Canadian Incidence Study of Reported Child Abuse and Neglect: Methodology

Article excerpt

ABSTRACT

This article describes the methodology of the first Canada-wide study of the incidence and characteristics of reported child abuse and neglect. Child welfare investigators from a random sample of 51 child welfare service areas completed a three-page survey form describing the results of 7,672 child maltreatment reports received during the months of October to December 1998. The study documented a 90% participation rate and a 95% item completion rate. An estimated 135,571 child maltreatment investigations were completed, a rate of 21.52 investigated children per 1,000 children in Canada in 1998. The Canadian Incidence Study of Reported Child Abuse and Neglect is a rich database that will provide researchers with important contextual information on reported child maltreatment in Canada and a comprehensive source of information on factors associated with key service decisions made by child welfare investigators.

A B R E G E

Cet article presence la methode de la premiere etude pancanadienne de (incidence et des caracteristiques des rapports de mauvais traitements et de negligence envers les enfants. Des enqueteurs de 51 secteurs de service de protection de l'enfance selectionnes au hasard ont decrit, dans un questionnaire de trois pages, les resultats de 7 672 rapports de violence envers les enfants presentes entre octobre et decembre 1998. Le taux de participation etait de 90 %, et le taux de reponse, de 95 %. En 1998 au Canada, on aurait fait enquete sur 135 571 cas de violence envers les enfants, soit 21,52 enquetes pour 1 000 enfants. Cette etude constitue une riche base de donnees qui offre d'imporrants renseignements contextuels sur les cas de violence envers les enfants signales au Canada, ainsi qu'une source exhaustive d'information sur les facteurs associes aux decisions prises par les services de protection.

There currently is no source of comprehensive, Canada-wide statistics on children and families investigated because of suspected child abuse and neglect. In Canada most child maltreatment statistics are kept on a provincial or territorial basis. Differences both in definitions of maltreatment and methods for counting cases mean that it is not possible to aggregate provincial and territorial statistics.' The amount of information collected at the provincial and territorial level is itself very limited, providing few details on children and families investigated by child welfare services. This paucity of provincial and national data hampers the ability of governments and social service providers to develop national and regional policies and programs that address child maltreatment. The absence of uniform national data is also a major obstacle for child maltreatment researchers who do not have access to the epidemiological data needed to contextualize findings based on clinical samples.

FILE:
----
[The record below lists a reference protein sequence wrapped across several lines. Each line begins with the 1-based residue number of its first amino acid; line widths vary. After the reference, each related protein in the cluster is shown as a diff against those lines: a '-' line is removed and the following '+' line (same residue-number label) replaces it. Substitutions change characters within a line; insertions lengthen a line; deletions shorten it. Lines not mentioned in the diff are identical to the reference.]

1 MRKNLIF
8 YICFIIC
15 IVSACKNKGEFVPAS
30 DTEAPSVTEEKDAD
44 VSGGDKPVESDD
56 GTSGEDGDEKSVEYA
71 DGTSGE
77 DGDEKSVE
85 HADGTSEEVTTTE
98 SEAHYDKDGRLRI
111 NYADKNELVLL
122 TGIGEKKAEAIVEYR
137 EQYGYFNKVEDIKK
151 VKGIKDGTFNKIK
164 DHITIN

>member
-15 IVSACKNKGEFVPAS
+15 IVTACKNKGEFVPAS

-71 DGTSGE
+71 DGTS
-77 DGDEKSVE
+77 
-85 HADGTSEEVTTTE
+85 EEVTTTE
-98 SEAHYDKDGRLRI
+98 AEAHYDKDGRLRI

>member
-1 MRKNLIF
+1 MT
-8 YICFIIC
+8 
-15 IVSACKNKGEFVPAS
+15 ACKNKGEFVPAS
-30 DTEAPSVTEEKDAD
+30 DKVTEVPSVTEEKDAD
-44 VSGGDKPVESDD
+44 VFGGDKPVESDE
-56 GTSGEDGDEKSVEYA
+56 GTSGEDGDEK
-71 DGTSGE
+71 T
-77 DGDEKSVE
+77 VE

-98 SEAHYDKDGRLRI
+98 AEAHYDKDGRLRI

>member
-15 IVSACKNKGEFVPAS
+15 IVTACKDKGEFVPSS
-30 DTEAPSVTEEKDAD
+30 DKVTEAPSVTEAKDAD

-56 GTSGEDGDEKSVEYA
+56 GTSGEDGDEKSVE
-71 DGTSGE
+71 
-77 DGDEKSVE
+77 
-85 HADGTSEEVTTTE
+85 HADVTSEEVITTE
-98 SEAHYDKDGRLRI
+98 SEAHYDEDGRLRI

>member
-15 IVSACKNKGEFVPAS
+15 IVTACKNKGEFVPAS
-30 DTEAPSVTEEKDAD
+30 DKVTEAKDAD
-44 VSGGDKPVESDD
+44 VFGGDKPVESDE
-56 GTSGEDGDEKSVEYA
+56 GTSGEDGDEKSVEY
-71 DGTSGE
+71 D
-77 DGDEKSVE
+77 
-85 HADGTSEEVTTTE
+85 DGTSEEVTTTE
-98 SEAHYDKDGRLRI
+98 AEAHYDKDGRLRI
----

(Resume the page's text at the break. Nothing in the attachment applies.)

The only Canada-wide child maltreatment study that has been conducted examined the self-reported childhood prevalence of sexual abuse in a nationally representative sample of adult men and women.2 In addition, several province-wide population prevalence studies examining self-reported physical and sexual abuse have been conducted.3,4 While these studies provide critical information about prevalence and correlates of child physical and sexual abuse, they do not include information on cases that are reported to child welfare authorities, and do not cover neglect or emotional maltreatment. The 1993 Ontario Incidence Study of Reported Child Abuse and Neglect (OIS) is the only provincewide study to examine the full range of forms of maltreatment investigated by child welfare authorities and a precursor of the present study.5

Child maltreatment statistics are limited in most countries with the exception of the United States. In addition to numerous population based prevalence studies, there are two major sources of statistics on reported child maltreatment in the United States. The National Child Abuse and Neglect Data System (NCANDS) provides the most extensive annual statistics on investigated maltreatment in the United States. …